• Cheyenne Pajardo

Dear Depression.

I laugh often because I know what it feels like to lose my voice. I choose to view life as a glass half full because I know what it feels like to have the glass taken. I listen wholeheartedly because I know what it feels like to be ignored. I say "I love you" any chance I get because I know that life is much shorter than we want it to be, & it can be taken at any given moment.


As often as I speak about struggling with depression, I still get nervous. It's not necessarily nerves because I'm sharing my story, but nerves because it's uncomfortable. Dealing with, having, experiencing depression is uncomfortable. It feels like a ton of bricks being placed across your chest until you lose your breath.

Like you're being pulled deeper into the ocean with weights around your ankles.

Like holding your head high will cause you to tumble over.

it's heavy.

it feels heavy.

& it's uncomfortable.

According to Google, Depression is "A mental health disorder characterized by persistently depressed mood or loss of interest in activities, causing significant impairment in daily life." Did you know that there are several types of Depression?

Major Depression.

Persistent Depressive Disorder.

Bipolar Disorder.

Season Affective Disorder (SAD).

Psychotic Depression.

Peripartum (Postpartum) Depression.

Premenstrual Dysphoric Disorder (PMDD).

'Situational' Depression.

Atypical Depression.

...to name a few.

I won't pretend to know every detail about all the types, but I can tell you about the depression I struggle with, & more importantly, I can tell you how I continue to find my light.


The onset was third grade. I was 8. In true Chey fashion, I tear up talking about it because in true human fashion, I bury things that make me uncomfortable. But, talking about Depression needs to become comfortable...because we need to normalize conversations around Mental Health.

So, I was 8.

I used to draw hearts on notepad paper, coloring in a black hole right in the center. It was my way of saying, "I feel sad & empty," because I didn't know how to verbalize my feelings then. I mean, I was a child, & feeling that disconnected was terrifying. I experienced a pretty traumatizing event at 8 years old, which, according to the therapist, was "extremely triggering & a source for the way [I was] feeling."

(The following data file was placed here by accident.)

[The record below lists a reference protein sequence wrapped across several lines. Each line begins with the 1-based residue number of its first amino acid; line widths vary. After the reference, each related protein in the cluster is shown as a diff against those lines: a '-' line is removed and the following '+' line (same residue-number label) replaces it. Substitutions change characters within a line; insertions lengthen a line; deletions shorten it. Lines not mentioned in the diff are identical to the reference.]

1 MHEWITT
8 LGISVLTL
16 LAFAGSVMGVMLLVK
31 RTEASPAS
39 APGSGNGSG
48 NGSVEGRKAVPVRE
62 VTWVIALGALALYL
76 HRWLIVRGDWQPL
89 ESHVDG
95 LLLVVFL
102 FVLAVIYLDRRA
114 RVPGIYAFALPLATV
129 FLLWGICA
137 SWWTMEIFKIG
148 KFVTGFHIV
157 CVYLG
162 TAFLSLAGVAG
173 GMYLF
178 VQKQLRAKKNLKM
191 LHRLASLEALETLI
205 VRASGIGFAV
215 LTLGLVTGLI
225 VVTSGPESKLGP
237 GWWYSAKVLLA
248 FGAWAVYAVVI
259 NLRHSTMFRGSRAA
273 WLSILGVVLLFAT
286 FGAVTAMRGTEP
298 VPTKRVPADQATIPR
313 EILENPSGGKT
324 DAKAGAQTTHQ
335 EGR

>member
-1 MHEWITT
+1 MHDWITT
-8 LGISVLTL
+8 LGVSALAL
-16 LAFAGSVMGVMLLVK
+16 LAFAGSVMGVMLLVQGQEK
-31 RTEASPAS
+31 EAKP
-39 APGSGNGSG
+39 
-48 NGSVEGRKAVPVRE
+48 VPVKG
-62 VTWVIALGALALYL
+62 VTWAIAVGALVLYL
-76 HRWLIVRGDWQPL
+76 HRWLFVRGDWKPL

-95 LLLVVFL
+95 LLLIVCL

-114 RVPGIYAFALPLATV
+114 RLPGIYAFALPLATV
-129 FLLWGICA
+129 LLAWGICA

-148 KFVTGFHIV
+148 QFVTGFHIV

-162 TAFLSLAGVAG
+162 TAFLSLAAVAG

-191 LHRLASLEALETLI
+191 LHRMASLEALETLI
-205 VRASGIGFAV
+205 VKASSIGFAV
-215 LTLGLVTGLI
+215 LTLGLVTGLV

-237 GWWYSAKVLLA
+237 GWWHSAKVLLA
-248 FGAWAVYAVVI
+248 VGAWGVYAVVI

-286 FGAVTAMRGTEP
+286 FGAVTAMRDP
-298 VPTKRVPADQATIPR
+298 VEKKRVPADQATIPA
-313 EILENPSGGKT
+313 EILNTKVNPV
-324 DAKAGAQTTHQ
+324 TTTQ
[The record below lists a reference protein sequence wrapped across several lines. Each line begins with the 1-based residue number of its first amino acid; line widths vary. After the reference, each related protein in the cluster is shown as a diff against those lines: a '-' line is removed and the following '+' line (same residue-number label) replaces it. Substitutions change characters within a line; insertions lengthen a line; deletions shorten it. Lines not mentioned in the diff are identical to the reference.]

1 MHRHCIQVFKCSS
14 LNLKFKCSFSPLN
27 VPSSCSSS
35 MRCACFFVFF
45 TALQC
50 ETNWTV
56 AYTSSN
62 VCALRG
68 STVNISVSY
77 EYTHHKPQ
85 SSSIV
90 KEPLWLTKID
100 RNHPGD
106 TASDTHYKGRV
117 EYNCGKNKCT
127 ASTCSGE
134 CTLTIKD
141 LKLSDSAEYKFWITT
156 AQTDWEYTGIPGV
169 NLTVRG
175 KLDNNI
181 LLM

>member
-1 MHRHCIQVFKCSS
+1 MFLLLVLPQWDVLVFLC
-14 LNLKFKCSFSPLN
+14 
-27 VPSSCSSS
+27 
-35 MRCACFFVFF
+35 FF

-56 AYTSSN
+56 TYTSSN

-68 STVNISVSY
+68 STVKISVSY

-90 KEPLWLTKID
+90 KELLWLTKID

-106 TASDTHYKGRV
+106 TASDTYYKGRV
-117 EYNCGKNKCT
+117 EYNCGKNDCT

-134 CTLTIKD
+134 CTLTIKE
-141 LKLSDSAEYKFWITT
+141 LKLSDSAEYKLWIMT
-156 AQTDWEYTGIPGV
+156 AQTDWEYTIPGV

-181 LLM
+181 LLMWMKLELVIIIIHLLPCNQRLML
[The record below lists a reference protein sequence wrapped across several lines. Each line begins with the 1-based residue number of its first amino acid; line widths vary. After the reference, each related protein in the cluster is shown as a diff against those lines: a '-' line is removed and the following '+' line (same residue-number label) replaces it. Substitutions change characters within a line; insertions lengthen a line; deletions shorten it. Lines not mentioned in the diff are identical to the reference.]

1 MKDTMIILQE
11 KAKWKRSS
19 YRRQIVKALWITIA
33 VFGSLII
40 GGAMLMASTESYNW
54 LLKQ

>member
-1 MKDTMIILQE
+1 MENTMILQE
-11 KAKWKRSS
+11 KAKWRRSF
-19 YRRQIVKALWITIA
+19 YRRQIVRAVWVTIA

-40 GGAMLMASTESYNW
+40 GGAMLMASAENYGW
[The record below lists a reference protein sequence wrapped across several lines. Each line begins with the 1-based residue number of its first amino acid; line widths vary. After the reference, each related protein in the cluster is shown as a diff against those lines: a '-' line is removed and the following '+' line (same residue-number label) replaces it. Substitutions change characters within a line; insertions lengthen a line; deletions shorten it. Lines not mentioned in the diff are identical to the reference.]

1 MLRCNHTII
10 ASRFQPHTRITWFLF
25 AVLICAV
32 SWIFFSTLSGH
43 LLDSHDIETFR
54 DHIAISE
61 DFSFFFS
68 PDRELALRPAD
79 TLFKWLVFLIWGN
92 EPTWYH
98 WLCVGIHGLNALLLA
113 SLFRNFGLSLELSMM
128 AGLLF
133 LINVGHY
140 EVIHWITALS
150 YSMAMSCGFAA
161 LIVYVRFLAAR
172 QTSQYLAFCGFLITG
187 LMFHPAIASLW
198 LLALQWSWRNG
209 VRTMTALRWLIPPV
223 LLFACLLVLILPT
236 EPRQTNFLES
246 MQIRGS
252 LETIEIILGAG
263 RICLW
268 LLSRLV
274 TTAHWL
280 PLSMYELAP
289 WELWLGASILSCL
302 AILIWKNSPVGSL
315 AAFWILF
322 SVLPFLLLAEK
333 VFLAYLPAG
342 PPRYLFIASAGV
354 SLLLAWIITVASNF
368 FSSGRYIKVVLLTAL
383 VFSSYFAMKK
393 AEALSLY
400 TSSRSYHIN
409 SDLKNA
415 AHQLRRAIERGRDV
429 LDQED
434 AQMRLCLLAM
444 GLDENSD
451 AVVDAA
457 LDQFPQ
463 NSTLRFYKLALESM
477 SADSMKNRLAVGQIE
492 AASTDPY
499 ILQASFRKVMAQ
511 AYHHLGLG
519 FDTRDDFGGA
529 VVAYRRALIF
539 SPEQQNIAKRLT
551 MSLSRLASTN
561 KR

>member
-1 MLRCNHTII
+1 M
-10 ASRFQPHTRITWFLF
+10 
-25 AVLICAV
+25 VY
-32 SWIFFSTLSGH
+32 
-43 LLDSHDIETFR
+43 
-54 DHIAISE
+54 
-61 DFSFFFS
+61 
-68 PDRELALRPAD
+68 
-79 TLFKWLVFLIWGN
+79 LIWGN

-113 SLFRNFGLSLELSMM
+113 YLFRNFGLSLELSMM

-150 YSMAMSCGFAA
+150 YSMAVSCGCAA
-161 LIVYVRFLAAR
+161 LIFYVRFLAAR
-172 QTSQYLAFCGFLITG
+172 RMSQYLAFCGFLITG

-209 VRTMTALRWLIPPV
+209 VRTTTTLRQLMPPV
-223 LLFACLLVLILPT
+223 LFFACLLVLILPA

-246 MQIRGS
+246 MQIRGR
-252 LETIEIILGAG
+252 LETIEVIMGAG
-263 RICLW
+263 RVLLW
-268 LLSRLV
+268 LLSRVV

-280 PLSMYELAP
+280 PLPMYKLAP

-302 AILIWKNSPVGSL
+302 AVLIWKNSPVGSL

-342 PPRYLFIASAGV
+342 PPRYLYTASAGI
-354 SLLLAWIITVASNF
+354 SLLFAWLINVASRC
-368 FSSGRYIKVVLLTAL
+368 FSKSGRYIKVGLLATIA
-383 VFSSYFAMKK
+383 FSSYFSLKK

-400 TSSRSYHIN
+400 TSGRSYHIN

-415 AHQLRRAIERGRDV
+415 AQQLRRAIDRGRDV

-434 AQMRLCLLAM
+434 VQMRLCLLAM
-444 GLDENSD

& then I was 9.

& that year blurs in the background of memory because I don't remember if I was more smiles or tears.

& then I was 10.

& my life got flipped upside down again. Everything that was "normal" for me suddenly wasn't & what little control I thought I had, I didn't. My outlets like dance & piano seemed more like chores than fun. School made me cry. My friends couldn't make me laugh.

I felt alone in a room full of people that cared about me.

I know you've heard that before.


Because that's what my Depression felt like. It felt like isolation & like telling someone would make me a burden. Why would I want someone else to feel this sad, lonely, & anxious?


I truthfully don't remember several years between 10 & 14. I know that I experienced it again when I was in 7th grade. But after that, it blurs again & I gain consciousness of my familiar friend a month after my 14th birthday.


& that time, it hit hard.


Finding my light that I so greatly treasured was impossible, & I thought that the only way to not feel this bad was to not feel at all. If I couldn't "fix me" & "fix how I was thinking" & "fix how I felt" & "fix the thoughts in my head" then I was broken...& all broken things get thrown away.

that is my Depression.

it is ugly.

it is painful.

it is hurtful.

it. is. uncomfortable.

& damn it, it is hard sometimes to find the end of the tunnel when you've been in the dark for so long. but if there is one thing that I've learned from having it's company, it's that I am human & though it does not define me, it is a part of me & there's nothing wrong with that. We all have our battles & this happens to be mine. It took me having to be at my lowest of lows to understand that I still have purpose & that I am valuable.

I continue to find my light & push through the hard times by changing the soundtrack in my mind.


As happy & smiley as I am, Depression & I have had our fair share of dances. It's easy to look back & make light of it now, but when you're in the thickest of webs, it often feels like there is no way out...& it's terrifying. I am not a better person because I'm honest in talking about my struggles; everyone's road toward regaining happiness & comfortably in life is going to be different. But, my hope, as always, is that by speaking of my personal struggles, it allows others to feel that they have a safe space to speak, too. It's me reminding you that you're not alone in your fight & in your battle; I am here! I understand. No one should have to deal with Depression alone.


Be a listening ear. even if you can't empathize, you can at least sympathize. It costs nothing to

be kind.

Check in with your strong friends.

Check in with your loved ones.

Check in with yourself.


You matter. If no one else tells you today, let me tell you.

You matter.

Personal struggles and all, you are important.

You are not broken.

You are not defected.

You are human.

You are allowed to feel.

You are allowed to ask for help.

You are allowed to not be okay.

You are allowed to just be.

You are enough.

You will always be enough.


May your day be ever filled with love, light, and of course, an abundance of chicken tenders💜🌻✨

Cheyenne Pajardo

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